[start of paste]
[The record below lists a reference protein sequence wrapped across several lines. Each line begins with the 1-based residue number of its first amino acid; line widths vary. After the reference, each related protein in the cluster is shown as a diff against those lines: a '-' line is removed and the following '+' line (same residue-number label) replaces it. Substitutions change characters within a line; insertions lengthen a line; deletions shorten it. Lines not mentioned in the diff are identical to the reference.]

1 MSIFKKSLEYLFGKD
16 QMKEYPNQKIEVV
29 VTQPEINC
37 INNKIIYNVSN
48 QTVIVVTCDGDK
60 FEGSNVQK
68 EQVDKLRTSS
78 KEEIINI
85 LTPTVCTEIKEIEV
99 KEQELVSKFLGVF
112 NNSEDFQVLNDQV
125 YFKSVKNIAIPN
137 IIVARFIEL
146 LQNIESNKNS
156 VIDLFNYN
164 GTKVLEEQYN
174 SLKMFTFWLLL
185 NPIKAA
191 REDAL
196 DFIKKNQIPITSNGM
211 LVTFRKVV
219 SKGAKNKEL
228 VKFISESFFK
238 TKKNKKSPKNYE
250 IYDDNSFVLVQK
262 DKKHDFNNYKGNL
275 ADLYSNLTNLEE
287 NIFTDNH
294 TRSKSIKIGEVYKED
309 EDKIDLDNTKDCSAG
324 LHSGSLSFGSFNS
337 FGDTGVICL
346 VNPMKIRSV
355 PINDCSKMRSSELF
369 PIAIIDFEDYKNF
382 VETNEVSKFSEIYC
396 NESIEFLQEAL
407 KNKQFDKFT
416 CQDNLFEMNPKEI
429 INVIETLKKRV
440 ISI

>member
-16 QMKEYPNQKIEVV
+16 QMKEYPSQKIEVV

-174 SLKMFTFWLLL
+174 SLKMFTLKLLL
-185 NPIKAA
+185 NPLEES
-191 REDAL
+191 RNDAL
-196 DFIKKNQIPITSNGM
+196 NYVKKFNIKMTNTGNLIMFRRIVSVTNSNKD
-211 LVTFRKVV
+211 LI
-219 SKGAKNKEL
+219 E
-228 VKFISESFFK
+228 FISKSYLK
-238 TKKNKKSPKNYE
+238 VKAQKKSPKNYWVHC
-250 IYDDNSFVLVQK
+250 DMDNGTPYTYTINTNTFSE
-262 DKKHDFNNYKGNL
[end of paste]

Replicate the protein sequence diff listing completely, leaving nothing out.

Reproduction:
[The record below lists a reference protein sequence wrapped across several lines. Each line begins with the 1-based residue number of its first amino acid; line widths vary. After the reference, each related protein in the cluster is shown as a diff against those lines: a '-' line is removed and the following '+' line (same residue-number label) replaces it. Substitutions change characters within a line; insertions lengthen a line; deletions shorten it. Lines not mentioned in the diff are identical to the reference.]

1 MSIFKKSLEYLFGKD
16 QMKEYPNQKIEVV
29 VTQPEINC
37 INNKIIYNVSN
48 QTVIVVTCDGDK
60 FEGSNVQK
68 EQVDKLRTSS
78 KEEIINI
85 LTPTVCTEIKEIEV
99 KEQELVSKFLGVF
112 NNSEDFQVLNDQV
125 YFKSVKNIAIPN
137 IIVARFIEL
146 LQNIESNKNS
156 VIDLFNYN
164 GTKVLEEQYN
174 SLKMFTFWLLL
185 NPIKAA
191 REDAL
196 DFIKKNQIPITSNGM
211 LVTFRKVV
219 SKGAKNKEL
228 VKFISESFFK
238 TKKNKKSPKNYE
250 IYDDNSFVLVQK
262 DKKHDFNNYKGNL
275 ADLYSNLTNLEE
287 NIFTDNH
294 TRSKSIKIGEVYKED
309 EDKIDLDNTKDCSAG
324 LHSGSLSFGSFNS
337 FGDTGVICL
346 VNPMKIRSV
355 PINDCSKMRSSELF
369 PIAIIDFEDYKNF
382 VETNEVSKFSEIYC
396 NESIEFLQEAL
407 KNKQFDKFT
416 CQDNLFEMNPKEI
429 INVIETLKKRV
440 ISI

>member
-16 QMKEYPNQKIEVV
+16 QMKEYPSQKIEVV

-174 SLKMFTFWLLL
+174 SLKMFTLKLLL
-185 NPIKAA
+185 NPLEES
-191 REDAL
+191 RNDAL
-196 DFIKKNQIPITSNGM
+196 NYVKKFNIKMTNTGNLIMFRRIVSVTNSNKD
-211 LVTFRKVV
+211 LI
-219 SKGAKNKEL
+219 E
-228 VKFISESFFK
+228 FISKSYLK
-238 TKKNKKSPKNYE
+238 VKAQKKSPKNYWVHC
-250 IYDDNSFVLVQK
+250 DMDNGTPYTYTINTNTFSE
-262 DKKHDFNNYKGNL